by David Lawrence U.S. News & World Report
September 27, 1957
A MISTAKEN BELIEF — that there is a valid article in the Constitution known as the “Fourteenth Amendment” — is responsible for the Supreme Court decision of 1954 and the ensuing controversy over desegregation in the public schools of America. No such amendment was ever legally ratified by three fourths of the States of the Union as required by the Constitution itself. The so-called “Fourteenth Amendment” was dubiously proclaimed by the Secretary of State on July 20, 1868. The President shared that doubt.
There were 37 States in the Union at the time, so ratification by at least 28 was necessary to make the amendment an integral part of the Constitution. Actually, only 21 States legally ratified it. So it failed of ratification.
The undisputed record, attested by official journals and the unanimous writings of historians, establishes these events as occurring in 1867 and 1868:
1. Outside the South, six States — New Jersey, Ohio, Kentucky, California, Delaware and Maryland — failed to ratify the proposed amendment.
2. In the South, ten States — Texas, Arkansas, Virginia, North Carolina, South Carolina, Georgia, Alabama, Florida, Mississippi and Louisiana — by formal action of their legislatures, rejected it under the normal processes of civil law.
3. A total of 16 legislatures out of 37 failed legally to ratify the “Fourteenth Amendment.”
4. Congress — which had deprived the Southern States of their seats in the Senate — did not lawfully pass the resolution of submission in the first instance.
5. The Southern States which had rejected the amendment were coerced by a federal statute passed in 1867 that took away the right to vote or hold office from all citizens who had served in the Confederate Army. Military governors were appointed and instructed to prepare the roll of voters. All this happened in spite of the presidential proclamation of amnesty previously issued by the President. New legislatures were thereupon chosen and forced to “ratify” under penalty of continued exile from the Union. In Louisiana, a General sent down from the North presided over the State legislature.
6. Abraham Lincoln had declared many times that the Union was “inseparable” and “indivisible.” After his death, and when the war was over, the ratification by the Southern States of the Thirteenth Amendment, abolishing slavery had been accepted as legal. But Congress in the 1867 law imposed the specific conditions under which the Southern States would be “entitled to representation in Congress.”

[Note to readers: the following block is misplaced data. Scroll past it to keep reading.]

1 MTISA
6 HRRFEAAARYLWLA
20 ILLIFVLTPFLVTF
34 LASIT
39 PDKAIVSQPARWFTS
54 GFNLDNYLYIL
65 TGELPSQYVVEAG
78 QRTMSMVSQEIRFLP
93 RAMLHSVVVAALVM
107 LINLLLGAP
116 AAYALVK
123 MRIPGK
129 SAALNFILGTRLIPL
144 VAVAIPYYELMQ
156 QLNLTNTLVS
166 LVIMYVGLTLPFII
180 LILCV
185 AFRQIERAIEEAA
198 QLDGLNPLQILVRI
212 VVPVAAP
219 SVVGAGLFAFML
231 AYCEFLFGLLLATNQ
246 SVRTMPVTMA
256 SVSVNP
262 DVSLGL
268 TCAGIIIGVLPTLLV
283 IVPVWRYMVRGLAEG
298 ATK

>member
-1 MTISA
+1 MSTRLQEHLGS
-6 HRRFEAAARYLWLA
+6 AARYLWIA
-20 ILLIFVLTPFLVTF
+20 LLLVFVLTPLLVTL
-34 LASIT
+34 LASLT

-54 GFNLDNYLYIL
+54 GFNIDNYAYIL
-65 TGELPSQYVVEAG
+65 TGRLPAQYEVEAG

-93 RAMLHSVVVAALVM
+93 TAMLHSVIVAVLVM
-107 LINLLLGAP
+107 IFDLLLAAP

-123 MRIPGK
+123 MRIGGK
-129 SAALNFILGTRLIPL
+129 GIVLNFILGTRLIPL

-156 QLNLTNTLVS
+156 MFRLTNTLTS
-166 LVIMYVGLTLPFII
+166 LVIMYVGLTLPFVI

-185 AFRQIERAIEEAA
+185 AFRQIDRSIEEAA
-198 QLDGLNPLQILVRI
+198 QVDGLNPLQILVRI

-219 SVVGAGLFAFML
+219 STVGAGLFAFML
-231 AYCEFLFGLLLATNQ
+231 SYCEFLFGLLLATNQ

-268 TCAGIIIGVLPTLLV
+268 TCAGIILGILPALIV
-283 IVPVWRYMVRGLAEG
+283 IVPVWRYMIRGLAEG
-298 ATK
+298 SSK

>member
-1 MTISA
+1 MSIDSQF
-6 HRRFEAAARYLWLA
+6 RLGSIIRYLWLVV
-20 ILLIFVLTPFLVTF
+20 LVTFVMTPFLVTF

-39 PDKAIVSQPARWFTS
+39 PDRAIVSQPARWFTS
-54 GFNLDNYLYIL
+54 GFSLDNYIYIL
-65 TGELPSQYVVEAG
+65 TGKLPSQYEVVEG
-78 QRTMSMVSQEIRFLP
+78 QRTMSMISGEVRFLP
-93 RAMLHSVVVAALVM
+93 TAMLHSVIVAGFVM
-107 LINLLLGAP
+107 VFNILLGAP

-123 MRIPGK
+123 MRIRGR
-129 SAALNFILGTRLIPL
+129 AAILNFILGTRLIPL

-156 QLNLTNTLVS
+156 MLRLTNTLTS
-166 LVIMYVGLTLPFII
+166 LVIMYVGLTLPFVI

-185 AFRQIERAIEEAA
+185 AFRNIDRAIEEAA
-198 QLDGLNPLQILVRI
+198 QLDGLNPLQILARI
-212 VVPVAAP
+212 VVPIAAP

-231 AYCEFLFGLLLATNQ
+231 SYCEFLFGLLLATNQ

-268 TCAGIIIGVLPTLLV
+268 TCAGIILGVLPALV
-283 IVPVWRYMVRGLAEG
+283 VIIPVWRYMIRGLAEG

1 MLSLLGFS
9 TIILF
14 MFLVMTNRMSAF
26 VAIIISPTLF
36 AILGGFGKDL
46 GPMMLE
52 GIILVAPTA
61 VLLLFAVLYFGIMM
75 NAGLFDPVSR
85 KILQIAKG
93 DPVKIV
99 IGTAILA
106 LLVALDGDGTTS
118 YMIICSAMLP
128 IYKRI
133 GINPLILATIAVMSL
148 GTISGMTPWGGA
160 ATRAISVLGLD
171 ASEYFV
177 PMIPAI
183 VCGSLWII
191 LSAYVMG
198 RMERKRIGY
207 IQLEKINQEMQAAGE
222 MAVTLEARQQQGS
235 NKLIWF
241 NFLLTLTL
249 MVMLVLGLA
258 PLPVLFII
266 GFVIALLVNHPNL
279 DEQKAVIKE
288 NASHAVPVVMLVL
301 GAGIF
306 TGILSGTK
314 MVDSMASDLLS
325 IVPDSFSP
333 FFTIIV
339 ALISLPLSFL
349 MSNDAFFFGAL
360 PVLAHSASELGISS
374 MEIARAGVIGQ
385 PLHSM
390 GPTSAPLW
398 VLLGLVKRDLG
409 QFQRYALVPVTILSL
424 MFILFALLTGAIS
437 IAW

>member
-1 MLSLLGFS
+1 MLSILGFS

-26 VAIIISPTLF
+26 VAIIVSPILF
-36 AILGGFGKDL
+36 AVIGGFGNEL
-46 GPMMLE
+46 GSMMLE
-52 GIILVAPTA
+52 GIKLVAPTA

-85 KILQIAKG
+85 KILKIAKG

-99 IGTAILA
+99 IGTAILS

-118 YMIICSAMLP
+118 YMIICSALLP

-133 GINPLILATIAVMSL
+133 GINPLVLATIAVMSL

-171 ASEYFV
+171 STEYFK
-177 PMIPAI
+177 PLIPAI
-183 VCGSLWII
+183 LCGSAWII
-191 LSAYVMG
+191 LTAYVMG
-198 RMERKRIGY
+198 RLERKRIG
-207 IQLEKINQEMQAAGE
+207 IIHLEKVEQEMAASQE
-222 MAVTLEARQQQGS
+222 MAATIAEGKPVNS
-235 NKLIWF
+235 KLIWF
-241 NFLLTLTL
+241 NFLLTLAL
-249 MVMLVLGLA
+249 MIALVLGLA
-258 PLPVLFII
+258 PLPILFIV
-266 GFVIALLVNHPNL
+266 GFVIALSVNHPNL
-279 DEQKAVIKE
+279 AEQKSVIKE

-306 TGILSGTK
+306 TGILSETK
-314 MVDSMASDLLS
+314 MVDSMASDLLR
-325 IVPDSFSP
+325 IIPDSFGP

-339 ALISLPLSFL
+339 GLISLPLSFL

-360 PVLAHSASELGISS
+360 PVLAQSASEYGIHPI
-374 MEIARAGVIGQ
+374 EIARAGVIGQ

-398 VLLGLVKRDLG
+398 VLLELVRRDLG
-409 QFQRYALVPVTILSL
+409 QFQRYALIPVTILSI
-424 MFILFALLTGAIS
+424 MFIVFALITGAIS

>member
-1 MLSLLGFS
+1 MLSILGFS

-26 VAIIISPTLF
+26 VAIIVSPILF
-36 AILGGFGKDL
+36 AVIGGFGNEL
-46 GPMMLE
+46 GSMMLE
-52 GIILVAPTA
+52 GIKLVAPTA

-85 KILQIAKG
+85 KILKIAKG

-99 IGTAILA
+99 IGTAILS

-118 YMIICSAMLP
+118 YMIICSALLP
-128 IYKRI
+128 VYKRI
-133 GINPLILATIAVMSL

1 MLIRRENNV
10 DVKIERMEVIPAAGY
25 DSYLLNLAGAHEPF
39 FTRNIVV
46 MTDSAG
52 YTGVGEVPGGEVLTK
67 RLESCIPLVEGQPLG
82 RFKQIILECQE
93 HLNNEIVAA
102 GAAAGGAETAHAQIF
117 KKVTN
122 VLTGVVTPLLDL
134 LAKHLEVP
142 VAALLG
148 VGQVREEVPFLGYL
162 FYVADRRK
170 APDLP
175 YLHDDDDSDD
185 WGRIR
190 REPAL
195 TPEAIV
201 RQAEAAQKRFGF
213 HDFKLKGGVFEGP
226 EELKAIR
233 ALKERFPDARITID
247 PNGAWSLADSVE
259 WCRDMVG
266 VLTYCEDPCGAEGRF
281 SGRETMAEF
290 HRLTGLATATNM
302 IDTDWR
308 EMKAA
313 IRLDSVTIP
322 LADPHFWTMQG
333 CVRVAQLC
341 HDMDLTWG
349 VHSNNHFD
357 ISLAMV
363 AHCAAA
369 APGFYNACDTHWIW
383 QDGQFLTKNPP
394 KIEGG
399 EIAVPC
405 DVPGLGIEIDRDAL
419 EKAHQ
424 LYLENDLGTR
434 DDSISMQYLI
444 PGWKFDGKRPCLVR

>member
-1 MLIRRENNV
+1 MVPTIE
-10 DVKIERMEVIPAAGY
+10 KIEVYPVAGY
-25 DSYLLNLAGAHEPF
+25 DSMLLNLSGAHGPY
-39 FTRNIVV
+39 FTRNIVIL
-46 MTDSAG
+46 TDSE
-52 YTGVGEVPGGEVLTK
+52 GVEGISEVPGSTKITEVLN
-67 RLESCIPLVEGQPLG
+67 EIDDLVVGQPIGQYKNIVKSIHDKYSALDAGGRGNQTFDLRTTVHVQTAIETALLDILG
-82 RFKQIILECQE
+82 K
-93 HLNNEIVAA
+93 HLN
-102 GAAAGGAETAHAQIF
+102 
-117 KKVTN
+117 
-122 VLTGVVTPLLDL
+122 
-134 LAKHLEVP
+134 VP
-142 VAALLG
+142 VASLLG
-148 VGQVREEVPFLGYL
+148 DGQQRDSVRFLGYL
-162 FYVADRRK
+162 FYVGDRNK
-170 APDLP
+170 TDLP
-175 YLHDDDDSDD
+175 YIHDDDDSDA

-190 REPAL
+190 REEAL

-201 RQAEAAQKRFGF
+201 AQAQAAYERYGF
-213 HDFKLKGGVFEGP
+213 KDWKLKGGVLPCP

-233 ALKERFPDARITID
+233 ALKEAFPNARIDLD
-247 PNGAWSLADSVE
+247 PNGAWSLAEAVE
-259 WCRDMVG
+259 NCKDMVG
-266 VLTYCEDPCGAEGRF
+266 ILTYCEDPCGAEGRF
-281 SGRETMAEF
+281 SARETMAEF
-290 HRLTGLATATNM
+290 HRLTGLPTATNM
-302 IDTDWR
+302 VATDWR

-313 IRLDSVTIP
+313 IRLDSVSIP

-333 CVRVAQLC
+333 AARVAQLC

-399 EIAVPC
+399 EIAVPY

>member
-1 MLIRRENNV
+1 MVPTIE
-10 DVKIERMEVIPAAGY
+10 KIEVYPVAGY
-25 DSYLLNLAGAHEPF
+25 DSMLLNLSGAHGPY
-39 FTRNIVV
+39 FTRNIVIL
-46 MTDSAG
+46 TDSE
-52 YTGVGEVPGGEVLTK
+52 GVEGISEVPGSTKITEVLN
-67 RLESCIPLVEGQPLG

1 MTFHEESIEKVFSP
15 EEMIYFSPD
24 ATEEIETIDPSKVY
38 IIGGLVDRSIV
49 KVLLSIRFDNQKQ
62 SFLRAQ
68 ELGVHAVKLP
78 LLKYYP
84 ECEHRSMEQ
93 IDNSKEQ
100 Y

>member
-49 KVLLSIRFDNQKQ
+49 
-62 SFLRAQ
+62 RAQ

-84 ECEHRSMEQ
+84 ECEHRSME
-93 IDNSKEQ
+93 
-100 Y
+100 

7. Congress, in passing the 1867 law that declared the Southern States could not have their seats in either the Senate or House in the next session unless they ratified the “Fourteenth Amendment,” took an unprecedented step. No such right — to compel a State by an act of Congress to ratify a constitutional amendment — is to be found anywhere in the Constitution. Nor has this procedure ever been sanctioned by the Supreme Court of the United States.
8. President Andrew Johnson publicly denounced this law as unconstitutional. But it was passed over his veto.
9. Secretary of State Seward was on the spot in July 1868 when the various “ratifications” of a spurious nature were placed before him. The legislatures of Ohio and New Jersey had notified him that they rescinded their earlier action of ratification. He said in his official proclamation that he was not authorized as Secretary of State “to determine and decide doubtful questions as to the authenticity of the organization of State legislatures or as to the power of any State legislature to recall a previous act or resolution of ratification.” He added that the amendment was valid “if the resolutions of the legislatures of Ohio and New Jersey, ratifying the aforesaid amendment, are to be deemed as remaining of full force and effect, notwithstanding the subsequent resolutions of the legislatures of these States.”